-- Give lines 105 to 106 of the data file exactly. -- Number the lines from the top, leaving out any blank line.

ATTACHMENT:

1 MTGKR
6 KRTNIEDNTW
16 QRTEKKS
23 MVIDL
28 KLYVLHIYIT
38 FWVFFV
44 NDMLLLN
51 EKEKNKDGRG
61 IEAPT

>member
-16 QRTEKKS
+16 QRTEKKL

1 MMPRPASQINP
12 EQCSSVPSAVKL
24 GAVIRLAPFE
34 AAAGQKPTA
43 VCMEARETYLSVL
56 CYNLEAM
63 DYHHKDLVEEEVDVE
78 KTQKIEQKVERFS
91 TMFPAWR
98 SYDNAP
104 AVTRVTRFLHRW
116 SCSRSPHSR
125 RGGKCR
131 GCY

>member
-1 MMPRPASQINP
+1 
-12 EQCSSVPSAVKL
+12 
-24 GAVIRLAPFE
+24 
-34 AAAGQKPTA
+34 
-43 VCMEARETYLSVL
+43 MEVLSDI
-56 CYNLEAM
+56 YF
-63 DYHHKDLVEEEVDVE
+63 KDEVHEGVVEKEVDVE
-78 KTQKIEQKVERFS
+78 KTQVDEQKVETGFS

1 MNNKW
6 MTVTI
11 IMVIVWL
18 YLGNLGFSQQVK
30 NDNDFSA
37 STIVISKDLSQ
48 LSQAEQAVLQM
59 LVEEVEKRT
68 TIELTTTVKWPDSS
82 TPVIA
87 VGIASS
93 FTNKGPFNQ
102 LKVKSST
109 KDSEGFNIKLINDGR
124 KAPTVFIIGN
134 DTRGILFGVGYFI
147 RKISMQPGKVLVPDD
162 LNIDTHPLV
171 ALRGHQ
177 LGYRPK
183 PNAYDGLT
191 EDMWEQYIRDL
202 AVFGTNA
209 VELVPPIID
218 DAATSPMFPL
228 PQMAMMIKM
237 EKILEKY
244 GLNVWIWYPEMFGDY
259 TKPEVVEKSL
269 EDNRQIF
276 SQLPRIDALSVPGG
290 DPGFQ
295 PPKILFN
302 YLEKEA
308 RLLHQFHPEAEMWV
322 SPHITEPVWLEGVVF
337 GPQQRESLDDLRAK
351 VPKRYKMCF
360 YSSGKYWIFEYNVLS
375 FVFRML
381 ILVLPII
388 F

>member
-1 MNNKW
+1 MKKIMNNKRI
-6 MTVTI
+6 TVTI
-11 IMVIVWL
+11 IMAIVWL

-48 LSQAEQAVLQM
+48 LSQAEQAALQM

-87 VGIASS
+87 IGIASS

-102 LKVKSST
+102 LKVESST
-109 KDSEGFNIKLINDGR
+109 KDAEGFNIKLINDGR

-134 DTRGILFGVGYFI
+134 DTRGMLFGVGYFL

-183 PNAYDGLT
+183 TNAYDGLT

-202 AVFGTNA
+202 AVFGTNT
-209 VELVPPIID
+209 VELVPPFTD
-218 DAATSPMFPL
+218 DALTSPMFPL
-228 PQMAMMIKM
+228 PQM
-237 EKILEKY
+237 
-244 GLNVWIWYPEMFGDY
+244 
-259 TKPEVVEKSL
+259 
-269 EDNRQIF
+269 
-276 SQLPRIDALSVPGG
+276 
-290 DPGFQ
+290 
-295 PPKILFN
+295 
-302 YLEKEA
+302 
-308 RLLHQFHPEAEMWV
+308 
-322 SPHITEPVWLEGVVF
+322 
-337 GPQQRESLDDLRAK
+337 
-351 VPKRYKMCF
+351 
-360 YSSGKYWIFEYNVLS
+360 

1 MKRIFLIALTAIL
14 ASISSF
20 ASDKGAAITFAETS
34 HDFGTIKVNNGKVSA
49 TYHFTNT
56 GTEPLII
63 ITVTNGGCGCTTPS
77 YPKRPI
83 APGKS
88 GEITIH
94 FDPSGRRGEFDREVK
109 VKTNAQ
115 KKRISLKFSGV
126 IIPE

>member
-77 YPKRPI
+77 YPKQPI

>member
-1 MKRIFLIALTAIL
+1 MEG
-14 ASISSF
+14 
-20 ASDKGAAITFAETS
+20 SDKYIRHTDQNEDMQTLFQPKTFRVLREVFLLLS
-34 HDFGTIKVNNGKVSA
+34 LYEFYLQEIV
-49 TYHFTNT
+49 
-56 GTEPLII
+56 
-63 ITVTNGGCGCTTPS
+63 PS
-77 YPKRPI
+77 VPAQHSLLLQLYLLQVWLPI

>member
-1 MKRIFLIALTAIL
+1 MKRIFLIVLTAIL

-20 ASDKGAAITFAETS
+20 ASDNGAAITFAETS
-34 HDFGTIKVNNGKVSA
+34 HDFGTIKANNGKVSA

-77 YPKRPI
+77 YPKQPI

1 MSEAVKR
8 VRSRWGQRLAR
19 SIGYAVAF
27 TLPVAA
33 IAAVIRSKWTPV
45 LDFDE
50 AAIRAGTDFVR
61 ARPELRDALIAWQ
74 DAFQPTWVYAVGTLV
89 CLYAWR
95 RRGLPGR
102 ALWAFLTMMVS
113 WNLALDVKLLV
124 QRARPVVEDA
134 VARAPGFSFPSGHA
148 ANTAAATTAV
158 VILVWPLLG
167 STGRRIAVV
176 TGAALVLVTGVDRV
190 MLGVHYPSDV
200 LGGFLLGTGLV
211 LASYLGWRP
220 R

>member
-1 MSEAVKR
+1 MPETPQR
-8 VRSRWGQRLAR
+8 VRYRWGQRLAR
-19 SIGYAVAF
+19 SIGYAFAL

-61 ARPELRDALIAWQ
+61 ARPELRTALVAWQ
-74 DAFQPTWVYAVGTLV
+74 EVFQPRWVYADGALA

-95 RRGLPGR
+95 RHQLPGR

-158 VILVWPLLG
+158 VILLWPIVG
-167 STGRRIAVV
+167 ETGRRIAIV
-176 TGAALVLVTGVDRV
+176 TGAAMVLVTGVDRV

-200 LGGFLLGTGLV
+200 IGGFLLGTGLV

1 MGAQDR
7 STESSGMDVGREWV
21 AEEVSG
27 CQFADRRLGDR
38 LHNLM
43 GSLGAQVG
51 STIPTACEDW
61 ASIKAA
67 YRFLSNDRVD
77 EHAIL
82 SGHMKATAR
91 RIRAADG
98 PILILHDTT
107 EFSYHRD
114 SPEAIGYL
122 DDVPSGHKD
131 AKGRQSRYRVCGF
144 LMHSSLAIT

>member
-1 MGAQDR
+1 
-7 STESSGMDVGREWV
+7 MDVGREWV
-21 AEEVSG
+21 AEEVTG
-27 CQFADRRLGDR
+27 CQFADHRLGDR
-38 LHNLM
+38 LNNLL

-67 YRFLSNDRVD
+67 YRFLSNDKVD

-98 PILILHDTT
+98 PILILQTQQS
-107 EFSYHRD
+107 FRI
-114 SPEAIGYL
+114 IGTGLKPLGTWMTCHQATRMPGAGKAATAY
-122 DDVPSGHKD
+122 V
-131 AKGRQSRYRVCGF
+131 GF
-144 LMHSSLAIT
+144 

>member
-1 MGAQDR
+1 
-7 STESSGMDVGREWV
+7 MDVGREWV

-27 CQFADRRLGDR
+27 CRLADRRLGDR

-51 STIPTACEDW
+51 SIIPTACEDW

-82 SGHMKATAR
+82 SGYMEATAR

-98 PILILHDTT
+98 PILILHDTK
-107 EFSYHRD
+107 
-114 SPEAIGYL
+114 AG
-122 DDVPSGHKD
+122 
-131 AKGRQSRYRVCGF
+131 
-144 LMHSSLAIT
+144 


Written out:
-202 AVFGTNA
+202 AVFGTNT